Real Estate – DOWN MARKET TIPS – Cleaning the Slate


Deficiencies are a big thing these days with values on a steady decline and mortgages staying put or even going up by leaps and bounds, especially when a borrower defaults and interest piles on, together with taxes, late charges and whatever. So … how can you figure the bottom line, that outer most number when all’s said and done? And what might it take to make a deficiency go away,  never to return? Here we go.

To Figure the Deficiency

Like foreign or domestic beers, don’t think you can mouth “deficiency”, swoosh it around and always arrive at one set formula for every single case. It doesn’t work that way.

If we’re talking a foreclosure sale with one mortgage only, then just take what’s due including principal, interest, late fees and whatever – back out property value and there you have it. Lots of issues for everyone to argue about, but the raw math isn’t complicated. Say it’s a subordinate mortgage that gets nothing at the sale – then arithmetic wise it gets even easier, all balances remain and that becomes the deficiency.

On short sales, “deficiency” will mean the amount being due after all’s said and done and your deal closes. On a first mortgage, it’s usually a small portion of the overall balance. As to second mortgages and subordinate liens like IRS or NYS, normally it amounts to a much greater percent.

How Deficiencies Arise

Deficiencies can come about in three ways:

1. Foreclosure – Property goes to foreclosure sale and lender goes back to court within 90 days to say the property wasn’t enough to cover what’s due, so give me a money judgment to cover the balance. Court hears evidence and decides. Ouch. But hey, if 90 days pass and lender lets it go, then you’re off the hook.

2. By Consent – Short sale takes place and lender delivers a release of lien, not a release of liability. Lender then has the option to either seek collection on the unpaid balance – the deficiency – or to walk and do nothing. Lender will have six years to make up its mind. Sometimes its possible to settle with a lender prior to closing on a short sale and to agree upon the terms of repayment, however this would most often happen on subordinate mortgages only, rather than on first mortgages.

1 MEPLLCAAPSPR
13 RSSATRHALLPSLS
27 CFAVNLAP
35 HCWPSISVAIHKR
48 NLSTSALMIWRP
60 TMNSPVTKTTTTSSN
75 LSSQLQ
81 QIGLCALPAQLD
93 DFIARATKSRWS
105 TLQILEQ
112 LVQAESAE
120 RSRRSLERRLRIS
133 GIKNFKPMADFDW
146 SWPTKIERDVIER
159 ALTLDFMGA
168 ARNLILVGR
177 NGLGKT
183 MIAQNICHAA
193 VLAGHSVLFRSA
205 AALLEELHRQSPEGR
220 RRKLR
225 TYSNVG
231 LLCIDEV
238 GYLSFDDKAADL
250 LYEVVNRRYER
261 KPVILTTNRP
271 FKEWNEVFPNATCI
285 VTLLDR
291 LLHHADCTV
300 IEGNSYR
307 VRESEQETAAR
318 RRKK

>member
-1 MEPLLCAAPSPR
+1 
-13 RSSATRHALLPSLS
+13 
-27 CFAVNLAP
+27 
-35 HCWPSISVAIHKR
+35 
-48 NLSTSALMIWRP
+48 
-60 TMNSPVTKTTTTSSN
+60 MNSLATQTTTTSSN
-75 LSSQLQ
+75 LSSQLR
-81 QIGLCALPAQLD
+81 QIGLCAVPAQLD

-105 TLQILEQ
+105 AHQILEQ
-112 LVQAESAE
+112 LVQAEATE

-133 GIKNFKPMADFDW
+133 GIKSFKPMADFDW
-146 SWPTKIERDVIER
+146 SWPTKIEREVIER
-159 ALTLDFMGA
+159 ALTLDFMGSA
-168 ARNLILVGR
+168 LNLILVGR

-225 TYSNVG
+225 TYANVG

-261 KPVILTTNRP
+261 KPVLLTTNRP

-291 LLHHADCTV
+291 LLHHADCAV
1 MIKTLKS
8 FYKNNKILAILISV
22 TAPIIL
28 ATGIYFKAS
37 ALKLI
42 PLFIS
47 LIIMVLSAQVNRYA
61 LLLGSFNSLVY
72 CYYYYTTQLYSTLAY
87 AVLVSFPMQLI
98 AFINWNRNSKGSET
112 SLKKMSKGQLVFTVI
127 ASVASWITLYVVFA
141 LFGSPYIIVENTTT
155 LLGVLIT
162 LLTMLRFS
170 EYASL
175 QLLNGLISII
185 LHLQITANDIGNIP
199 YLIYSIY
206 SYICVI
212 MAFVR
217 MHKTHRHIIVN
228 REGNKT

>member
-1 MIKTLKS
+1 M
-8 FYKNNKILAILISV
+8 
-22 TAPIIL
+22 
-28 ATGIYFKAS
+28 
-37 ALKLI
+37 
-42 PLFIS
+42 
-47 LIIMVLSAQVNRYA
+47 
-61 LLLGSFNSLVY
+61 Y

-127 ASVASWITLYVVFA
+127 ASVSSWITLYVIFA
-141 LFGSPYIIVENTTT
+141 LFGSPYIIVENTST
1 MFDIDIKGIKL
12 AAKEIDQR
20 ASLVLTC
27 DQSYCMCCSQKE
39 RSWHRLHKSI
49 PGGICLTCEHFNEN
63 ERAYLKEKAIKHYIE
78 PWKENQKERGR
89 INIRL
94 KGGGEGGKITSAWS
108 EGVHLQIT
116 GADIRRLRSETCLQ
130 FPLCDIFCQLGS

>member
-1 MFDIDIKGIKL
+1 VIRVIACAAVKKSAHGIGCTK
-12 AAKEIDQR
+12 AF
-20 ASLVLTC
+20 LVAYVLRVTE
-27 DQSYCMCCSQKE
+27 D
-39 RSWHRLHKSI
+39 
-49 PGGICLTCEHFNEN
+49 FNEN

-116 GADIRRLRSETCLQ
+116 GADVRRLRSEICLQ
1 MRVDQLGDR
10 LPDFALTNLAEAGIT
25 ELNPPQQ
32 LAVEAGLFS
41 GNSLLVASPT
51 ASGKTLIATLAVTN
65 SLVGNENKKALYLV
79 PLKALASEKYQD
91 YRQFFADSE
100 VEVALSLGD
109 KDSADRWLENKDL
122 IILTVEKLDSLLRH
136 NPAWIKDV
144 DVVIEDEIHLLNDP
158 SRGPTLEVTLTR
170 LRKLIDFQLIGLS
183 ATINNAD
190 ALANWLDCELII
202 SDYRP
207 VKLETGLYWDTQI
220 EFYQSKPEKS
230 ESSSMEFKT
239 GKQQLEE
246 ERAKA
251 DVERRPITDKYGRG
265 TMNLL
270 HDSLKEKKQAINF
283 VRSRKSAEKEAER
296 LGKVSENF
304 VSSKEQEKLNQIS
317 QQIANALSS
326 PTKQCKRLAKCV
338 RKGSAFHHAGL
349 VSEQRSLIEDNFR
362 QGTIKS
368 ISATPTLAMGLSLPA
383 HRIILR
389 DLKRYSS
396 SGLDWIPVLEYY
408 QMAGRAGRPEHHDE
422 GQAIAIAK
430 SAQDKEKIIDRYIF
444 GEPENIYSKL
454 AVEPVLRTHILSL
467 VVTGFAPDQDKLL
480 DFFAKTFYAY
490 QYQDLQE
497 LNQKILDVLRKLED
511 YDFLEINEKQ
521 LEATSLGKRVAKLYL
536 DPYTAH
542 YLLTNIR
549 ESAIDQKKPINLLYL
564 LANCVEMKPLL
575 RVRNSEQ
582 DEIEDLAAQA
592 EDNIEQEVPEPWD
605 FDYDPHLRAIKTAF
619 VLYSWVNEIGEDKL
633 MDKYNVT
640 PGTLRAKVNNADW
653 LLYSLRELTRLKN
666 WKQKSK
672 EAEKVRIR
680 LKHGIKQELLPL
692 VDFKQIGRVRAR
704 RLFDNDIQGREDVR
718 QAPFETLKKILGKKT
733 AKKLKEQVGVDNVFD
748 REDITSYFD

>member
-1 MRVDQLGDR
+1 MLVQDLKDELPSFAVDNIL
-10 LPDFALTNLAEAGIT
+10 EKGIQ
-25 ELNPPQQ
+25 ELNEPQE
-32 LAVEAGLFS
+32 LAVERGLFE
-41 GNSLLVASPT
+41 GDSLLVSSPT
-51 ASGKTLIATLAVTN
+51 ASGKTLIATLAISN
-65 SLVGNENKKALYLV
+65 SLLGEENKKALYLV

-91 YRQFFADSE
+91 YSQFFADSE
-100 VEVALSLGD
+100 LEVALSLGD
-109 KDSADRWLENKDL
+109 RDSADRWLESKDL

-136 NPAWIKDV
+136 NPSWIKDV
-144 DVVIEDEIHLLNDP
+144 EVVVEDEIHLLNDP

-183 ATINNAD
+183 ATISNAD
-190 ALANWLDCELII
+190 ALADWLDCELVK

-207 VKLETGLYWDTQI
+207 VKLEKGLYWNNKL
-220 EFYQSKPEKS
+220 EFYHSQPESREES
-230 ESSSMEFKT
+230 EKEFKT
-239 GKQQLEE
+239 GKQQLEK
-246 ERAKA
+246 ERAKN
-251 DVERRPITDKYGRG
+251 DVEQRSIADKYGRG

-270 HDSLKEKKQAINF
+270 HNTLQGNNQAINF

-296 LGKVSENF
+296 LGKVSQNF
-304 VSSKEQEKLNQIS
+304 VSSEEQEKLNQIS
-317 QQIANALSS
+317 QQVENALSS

3. Lawsuit for Money Judgment – Lender pursues collection under the promissory note by suing for a money judgment – rather than bringing a foreclosure. This might happen most commonly on a second mortgage when the property’s under water and little, if anything would remain after the first mortgage gets paid.

Curing a Deficiency

Fear no deficiency. They are very much curable if you follow our six point plan:

1. Short Sale – Get a short sale done and your deficiency will likely disappear. Your final result will depend upon several things like the sales price, BPO, HAFA approvals and your specific lender.

2. Standing and Other Defenses – Your lender may lack the legal ammo that’s necessary to proceed against you in court.  Will they admit it? Of course not. Though defenses may come in a variety of forms, “standing” has played a huge role over the last few years as lenders scramble for just the right papers to show they own the mortgage which they seek to enforce. If they come up dry – give them a kiss on both cheeks and say goodbye.

3. Compromise – Faced with a deficiency, you can always give in and settle – often for a fraction of what’s due with little or no interest.

4. The Ninety Day Wait – Lenders have 90 days after the foreclosure sale to seek a deficiency judgment. Beyond that – no deficiency, ever. So … should you hold your breadth and count the minutes? Play it safe and settle? Hmm … no rash moves.

5. Chapter 7 Bankruptcy – A complete liquidation in bankruptcy can wipe out all personal obligations, including a deficiency.

6. Bankruptcy Cramdown – A special procedure in a business reorganization to cut the mortgage in two, one being a mortgage for the property’s value and the other an unsecured debt for any excess – the deficiency. The unsecured portion will then get settled along with other unsecured creditors for cents on the dollars.

Income Taxes

From Forgiveness of Deficiency

No income tax if all your liabilities are greater than everything you own – value wise. And if it’s your principal residence and you fit the mold – no reporting to IRS. So, yipee and hip, hip hooray.

Signing off till next time. And here’s to your next closing.

To contact Kenneth B. Schwartz (Law Offices of Kenneth B. Schwartz) regards any Specializing in Real Estate at or calls him at 516-333-7020. Don’t miss out there is a FREE seminars. Contact them to find out more info.



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